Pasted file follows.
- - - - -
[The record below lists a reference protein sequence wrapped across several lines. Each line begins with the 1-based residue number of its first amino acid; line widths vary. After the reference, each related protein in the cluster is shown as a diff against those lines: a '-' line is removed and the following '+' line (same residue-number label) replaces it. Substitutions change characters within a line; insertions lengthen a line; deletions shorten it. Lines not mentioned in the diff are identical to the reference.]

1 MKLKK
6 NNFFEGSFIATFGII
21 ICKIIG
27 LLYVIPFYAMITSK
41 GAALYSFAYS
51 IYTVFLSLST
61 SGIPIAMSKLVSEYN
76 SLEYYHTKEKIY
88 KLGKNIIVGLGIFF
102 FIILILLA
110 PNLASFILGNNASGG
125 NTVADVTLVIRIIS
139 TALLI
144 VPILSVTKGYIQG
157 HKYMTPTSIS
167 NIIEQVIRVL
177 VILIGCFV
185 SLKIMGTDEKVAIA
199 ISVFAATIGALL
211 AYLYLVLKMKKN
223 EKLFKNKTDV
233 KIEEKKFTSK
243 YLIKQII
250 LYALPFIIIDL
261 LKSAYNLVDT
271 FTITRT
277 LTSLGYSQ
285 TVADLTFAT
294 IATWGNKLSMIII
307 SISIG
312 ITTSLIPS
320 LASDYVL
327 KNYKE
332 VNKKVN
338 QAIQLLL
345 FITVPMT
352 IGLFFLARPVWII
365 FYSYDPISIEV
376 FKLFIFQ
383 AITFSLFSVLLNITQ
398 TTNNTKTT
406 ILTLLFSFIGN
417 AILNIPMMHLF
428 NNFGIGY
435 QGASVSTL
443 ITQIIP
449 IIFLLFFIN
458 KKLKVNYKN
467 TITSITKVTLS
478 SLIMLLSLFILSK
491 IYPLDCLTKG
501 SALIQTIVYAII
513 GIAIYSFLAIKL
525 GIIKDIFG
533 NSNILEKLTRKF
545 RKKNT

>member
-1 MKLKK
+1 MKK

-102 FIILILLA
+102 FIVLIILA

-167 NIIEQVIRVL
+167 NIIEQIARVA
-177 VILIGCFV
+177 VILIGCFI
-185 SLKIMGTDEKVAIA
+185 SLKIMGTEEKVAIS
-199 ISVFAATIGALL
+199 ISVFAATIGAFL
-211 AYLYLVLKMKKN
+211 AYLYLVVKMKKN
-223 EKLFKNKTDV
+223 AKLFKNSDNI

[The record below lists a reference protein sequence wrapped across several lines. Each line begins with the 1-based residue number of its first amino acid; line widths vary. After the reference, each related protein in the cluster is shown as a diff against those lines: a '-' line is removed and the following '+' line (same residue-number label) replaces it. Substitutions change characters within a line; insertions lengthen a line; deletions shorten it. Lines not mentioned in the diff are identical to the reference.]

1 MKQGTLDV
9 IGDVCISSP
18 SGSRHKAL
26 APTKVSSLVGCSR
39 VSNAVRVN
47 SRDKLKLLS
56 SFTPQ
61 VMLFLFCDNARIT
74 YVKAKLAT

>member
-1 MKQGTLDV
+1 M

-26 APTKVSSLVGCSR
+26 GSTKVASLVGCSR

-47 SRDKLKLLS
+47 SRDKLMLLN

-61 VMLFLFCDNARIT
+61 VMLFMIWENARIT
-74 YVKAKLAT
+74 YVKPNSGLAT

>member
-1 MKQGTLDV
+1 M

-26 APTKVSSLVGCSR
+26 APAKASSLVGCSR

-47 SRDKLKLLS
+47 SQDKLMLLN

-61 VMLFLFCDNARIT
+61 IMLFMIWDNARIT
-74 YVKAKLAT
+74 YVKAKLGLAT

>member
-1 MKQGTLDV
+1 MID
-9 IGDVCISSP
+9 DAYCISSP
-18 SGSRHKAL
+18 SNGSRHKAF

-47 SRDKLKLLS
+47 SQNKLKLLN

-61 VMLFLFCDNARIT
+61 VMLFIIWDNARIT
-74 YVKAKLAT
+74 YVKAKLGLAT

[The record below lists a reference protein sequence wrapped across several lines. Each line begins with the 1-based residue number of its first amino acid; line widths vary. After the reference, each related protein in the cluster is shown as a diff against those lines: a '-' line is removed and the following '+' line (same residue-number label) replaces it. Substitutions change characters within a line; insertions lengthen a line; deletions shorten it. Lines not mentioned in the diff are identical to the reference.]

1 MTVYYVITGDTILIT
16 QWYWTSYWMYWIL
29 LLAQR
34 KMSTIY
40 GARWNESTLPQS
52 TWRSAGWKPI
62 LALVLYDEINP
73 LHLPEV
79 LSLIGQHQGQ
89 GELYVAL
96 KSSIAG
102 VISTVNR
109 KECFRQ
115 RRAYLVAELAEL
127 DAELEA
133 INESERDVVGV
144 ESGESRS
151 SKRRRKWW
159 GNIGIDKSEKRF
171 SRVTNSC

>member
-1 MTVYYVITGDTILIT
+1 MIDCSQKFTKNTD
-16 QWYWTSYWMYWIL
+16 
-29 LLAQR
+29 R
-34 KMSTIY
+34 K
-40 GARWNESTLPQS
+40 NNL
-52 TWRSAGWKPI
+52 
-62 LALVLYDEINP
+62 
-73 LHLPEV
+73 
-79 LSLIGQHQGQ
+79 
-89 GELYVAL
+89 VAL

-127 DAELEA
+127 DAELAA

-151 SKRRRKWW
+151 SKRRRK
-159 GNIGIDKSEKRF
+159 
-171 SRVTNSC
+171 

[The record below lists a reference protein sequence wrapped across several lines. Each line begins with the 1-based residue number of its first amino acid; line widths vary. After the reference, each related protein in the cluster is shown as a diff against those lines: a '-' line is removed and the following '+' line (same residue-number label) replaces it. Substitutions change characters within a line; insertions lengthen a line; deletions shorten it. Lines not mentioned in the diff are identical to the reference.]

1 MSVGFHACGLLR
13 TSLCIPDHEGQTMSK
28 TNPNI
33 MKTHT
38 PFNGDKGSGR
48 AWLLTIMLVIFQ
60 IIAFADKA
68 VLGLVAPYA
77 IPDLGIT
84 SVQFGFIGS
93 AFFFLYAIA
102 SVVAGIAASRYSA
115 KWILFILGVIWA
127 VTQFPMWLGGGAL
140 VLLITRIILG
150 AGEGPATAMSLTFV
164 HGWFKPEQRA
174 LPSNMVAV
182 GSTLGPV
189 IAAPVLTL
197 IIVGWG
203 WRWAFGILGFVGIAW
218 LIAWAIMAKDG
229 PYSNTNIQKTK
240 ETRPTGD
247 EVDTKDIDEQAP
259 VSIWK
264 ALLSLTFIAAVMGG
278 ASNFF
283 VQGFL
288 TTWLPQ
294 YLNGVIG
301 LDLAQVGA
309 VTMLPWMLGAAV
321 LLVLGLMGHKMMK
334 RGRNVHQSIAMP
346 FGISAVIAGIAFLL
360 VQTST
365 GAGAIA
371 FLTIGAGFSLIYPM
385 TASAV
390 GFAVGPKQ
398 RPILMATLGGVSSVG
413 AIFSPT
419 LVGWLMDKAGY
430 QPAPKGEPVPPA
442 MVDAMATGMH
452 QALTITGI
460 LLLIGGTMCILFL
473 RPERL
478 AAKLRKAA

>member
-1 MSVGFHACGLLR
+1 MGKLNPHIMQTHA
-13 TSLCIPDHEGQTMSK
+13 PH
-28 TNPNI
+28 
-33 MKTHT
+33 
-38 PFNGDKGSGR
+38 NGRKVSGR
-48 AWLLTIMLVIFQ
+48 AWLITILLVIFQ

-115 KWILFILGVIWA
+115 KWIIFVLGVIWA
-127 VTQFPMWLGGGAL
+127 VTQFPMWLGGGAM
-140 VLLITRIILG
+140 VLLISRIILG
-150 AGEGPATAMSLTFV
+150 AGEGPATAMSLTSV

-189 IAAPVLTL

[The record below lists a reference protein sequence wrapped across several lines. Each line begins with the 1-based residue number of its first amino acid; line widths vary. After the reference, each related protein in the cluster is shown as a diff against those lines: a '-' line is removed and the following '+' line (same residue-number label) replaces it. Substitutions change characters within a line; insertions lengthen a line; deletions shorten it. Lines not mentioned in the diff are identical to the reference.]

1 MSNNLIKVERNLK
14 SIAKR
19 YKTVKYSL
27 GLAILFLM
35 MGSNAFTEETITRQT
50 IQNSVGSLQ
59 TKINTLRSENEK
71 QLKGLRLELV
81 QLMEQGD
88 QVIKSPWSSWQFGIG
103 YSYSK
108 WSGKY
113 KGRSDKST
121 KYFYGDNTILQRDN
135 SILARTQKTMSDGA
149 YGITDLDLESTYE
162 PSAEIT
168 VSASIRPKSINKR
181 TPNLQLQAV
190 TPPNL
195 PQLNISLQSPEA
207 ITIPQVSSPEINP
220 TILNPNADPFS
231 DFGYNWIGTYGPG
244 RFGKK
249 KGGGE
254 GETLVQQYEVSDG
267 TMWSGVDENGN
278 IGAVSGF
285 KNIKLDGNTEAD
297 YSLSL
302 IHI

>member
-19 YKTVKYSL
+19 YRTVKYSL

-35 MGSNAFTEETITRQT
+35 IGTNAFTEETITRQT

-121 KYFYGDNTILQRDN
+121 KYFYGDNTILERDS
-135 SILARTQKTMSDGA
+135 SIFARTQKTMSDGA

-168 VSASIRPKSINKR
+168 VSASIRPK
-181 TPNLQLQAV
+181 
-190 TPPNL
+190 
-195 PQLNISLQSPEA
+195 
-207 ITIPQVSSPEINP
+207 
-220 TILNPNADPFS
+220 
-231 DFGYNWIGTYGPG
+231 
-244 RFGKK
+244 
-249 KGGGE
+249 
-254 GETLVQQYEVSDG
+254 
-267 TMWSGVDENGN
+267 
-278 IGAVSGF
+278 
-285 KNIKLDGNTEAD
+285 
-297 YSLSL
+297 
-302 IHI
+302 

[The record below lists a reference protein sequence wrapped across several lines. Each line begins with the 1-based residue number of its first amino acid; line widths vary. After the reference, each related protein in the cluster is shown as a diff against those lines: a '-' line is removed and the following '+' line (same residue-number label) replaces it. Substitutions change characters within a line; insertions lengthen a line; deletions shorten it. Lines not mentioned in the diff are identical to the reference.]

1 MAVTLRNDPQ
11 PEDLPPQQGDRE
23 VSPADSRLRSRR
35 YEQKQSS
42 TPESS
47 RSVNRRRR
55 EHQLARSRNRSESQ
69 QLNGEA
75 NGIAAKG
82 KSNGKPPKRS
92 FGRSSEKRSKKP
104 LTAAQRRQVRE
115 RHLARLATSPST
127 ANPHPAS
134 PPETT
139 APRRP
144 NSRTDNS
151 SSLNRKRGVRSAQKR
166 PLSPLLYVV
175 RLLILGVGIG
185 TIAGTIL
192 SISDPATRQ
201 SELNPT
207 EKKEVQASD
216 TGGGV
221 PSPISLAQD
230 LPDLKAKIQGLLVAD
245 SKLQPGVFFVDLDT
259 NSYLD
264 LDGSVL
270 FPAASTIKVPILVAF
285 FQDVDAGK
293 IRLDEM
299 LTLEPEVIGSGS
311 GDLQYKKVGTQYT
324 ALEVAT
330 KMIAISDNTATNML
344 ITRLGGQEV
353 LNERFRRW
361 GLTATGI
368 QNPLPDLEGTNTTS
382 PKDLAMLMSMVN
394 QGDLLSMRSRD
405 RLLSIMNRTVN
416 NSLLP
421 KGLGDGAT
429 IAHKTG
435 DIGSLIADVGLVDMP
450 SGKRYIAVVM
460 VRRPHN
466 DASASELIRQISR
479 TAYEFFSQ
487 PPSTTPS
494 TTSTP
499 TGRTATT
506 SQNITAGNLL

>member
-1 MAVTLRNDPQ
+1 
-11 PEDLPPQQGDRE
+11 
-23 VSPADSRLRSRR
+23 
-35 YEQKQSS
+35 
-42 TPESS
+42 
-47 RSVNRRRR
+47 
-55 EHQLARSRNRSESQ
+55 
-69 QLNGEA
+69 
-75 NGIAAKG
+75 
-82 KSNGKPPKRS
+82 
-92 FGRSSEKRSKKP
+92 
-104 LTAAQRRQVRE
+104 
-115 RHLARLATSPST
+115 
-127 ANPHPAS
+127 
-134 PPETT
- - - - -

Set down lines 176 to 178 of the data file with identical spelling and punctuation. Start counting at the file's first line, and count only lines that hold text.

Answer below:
48 AWLLTIMLVIFQ
60 IIAFADKA
68 VLGLVAPYA